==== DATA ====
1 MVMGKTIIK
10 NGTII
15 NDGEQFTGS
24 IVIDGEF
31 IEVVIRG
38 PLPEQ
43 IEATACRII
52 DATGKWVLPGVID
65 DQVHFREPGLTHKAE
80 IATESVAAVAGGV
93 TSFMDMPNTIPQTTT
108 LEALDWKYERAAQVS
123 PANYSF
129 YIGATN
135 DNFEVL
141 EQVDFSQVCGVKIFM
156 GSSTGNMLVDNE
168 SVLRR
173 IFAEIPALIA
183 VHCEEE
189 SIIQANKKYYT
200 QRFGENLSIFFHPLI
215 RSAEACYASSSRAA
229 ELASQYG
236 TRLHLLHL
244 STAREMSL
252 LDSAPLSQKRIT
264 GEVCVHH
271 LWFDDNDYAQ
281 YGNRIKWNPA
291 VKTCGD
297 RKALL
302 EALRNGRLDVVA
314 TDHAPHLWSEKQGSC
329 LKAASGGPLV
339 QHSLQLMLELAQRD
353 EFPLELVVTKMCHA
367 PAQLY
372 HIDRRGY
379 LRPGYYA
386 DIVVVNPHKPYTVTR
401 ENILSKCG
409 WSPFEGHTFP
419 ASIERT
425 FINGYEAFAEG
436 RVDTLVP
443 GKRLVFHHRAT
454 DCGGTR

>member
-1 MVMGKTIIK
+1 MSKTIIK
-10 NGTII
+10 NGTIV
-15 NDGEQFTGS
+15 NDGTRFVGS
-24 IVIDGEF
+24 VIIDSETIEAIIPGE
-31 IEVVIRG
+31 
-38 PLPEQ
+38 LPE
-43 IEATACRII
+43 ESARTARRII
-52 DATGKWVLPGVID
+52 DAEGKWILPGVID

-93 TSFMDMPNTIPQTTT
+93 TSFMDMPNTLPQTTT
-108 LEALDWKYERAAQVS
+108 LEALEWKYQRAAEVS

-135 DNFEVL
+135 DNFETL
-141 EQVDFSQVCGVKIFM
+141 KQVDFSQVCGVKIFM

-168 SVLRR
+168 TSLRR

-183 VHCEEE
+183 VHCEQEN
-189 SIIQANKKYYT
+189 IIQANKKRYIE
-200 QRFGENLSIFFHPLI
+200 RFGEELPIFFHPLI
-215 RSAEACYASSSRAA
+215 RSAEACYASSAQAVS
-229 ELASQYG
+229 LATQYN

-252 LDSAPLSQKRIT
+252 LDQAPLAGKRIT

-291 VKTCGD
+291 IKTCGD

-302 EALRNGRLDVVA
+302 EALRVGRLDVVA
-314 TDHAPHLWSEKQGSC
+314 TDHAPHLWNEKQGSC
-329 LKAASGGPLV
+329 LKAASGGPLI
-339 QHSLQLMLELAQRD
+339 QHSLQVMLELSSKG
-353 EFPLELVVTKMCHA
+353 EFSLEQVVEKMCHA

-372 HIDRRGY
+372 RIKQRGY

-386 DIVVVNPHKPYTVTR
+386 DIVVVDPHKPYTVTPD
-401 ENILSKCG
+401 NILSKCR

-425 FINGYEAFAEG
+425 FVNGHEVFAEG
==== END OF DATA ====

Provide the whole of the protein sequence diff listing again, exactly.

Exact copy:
1 MVMGKTIIK
10 NGTII
15 NDGEQFTGS
24 IVIDGEF
31 IEVVIRG
38 PLPEQ
43 IEATACRII
52 DATGKWVLPGVID
65 DQVHFREPGLTHKAE
80 IATESVAAVAGGV
93 TSFMDMPNTIPQTTT
108 LEALDWKYERAAQVS
123 PANYSF
129 YIGATN
135 DNFEVL
141 EQVDFSQVCGVKIFM
156 GSSTGNMLVDNE
168 SVLRR
173 IFAEIPALIA
183 VHCEEE
189 SIIQANKKYYT
200 QRFGENLSIFFHPLI
215 RSAEACYASSSRAA
229 ELASQYG
236 TRLHLLHL
244 STAREMSL
252 LDSAPLSQKRIT
264 GEVCVHH
271 LWFDDNDYAQ
281 YGNRIKWNPA
291 VKTCGD
297 RKALL
302 EALRNGRLDVVA
314 TDHAPHLWSEKQGSC
329 LKAASGGPLV
339 QHSLQLMLELAQRD
353 EFPLELVVTKMCHA
367 PAQLY
372 HIDRRGY
379 LRPGYYA
386 DIVVVNPHKPYTVTR
401 ENILSKCG
409 WSPFEGHTFP
419 ASIERT
425 FINGYEAFAEG
436 RVDTLVP
443 GKRLVFHHRAT
454 DCGGTR

>member
-1 MVMGKTIIK
+1 MSKTIIK
-10 NGTII
+10 NGTIV
-15 NDGEQFTGS
+15 NDGTRFVGS
-24 IVIDGEF
+24 VIIDSETIEAIIPGE
-31 IEVVIRG
+31 
-38 PLPEQ
+38 LPE
-43 IEATACRII
+43 ESARTARRII
-52 DATGKWVLPGVID
+52 DAEGKWILPGVID

-93 TSFMDMPNTIPQTTT
+93 TSFMDMPNTLPQTTT
-108 LEALDWKYERAAQVS
+108 LEALEWKYQRAAEVS

-135 DNFEVL
+135 DNFETL
-141 EQVDFSQVCGVKIFM
+141 KQVDFSQVCGVKIFM

-168 SVLRR
+168 TSLRR

-183 VHCEEE
+183 VHCEQEN
-189 SIIQANKKYYT
+189 IIQANKKRYIE
-200 QRFGENLSIFFHPLI
+200 RFGEELPIFFHPLI
-215 RSAEACYASSSRAA
+215 RSAEACYASSAQAVS
-229 ELASQYG
+229 LATQYN

-252 LDSAPLSQKRIT
+252 LDQAPLAGKRIT

-291 VKTCGD
+291 IKTCGD

-302 EALRNGRLDVVA
+302 EALRVGRLDVVA
-314 TDHAPHLWSEKQGSC
+314 TDHAPHLWNEKQGSC
-329 LKAASGGPLV
+329 LKAASGGPLI
-339 QHSLQLMLELAQRD
+339 QHSLQVMLELSSKG
-353 EFPLELVVTKMCHA
+353 EFSLEQVVEKMCHA

-372 HIDRRGY
+372 RIKQRGY

-386 DIVVVNPHKPYTVTR
+386 DIVVVDPHKPYTVTPD
-401 ENILSKCG
+401 NILSKCR

-425 FINGYEAFAEG
+425 FVNGHEVFAEG